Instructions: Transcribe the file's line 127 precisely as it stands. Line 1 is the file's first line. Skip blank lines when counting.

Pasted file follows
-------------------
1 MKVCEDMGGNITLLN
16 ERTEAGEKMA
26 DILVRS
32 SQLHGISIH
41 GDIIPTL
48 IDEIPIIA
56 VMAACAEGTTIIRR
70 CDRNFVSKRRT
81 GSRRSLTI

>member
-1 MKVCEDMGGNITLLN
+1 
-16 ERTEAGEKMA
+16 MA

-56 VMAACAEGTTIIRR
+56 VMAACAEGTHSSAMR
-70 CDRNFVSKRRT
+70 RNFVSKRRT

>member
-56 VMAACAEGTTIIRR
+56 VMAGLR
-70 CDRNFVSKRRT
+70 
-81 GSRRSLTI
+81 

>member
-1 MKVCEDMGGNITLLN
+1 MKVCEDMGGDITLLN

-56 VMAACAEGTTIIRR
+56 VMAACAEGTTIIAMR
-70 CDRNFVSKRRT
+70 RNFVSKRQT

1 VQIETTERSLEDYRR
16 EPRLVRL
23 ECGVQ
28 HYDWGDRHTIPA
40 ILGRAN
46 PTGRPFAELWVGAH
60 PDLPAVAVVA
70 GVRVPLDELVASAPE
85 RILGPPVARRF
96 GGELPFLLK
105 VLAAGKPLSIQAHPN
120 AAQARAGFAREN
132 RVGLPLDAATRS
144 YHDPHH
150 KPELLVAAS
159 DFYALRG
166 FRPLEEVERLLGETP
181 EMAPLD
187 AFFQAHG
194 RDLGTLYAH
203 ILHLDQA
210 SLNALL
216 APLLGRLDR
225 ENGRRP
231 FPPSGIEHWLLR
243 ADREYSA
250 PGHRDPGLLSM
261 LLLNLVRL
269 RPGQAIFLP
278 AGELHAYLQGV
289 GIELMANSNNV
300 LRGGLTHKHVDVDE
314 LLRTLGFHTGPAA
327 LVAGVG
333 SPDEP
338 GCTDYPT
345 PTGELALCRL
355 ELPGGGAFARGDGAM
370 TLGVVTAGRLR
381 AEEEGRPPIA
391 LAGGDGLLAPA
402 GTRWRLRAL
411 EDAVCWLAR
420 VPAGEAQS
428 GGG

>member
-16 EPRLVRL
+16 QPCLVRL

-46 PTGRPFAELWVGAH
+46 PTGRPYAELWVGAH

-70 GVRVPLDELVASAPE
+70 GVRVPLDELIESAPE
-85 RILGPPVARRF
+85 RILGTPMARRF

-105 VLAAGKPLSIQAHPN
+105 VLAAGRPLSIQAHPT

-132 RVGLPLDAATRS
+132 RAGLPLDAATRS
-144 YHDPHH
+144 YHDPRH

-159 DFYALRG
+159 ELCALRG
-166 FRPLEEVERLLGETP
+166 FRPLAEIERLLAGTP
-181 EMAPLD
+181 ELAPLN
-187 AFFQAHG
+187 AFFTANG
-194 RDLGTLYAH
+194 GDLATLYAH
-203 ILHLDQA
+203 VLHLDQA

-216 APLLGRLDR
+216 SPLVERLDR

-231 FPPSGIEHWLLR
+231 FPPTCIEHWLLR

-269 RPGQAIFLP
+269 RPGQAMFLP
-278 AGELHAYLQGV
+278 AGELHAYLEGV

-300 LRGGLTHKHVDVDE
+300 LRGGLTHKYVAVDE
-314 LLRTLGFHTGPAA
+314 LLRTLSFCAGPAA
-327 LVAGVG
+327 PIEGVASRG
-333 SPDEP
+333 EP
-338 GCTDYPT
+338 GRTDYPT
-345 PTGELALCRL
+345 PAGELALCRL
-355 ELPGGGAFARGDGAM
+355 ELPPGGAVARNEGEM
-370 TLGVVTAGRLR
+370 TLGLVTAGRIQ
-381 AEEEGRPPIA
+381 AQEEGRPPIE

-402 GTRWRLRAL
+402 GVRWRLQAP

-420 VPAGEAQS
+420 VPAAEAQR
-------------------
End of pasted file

-370 TLGVVTAGRLR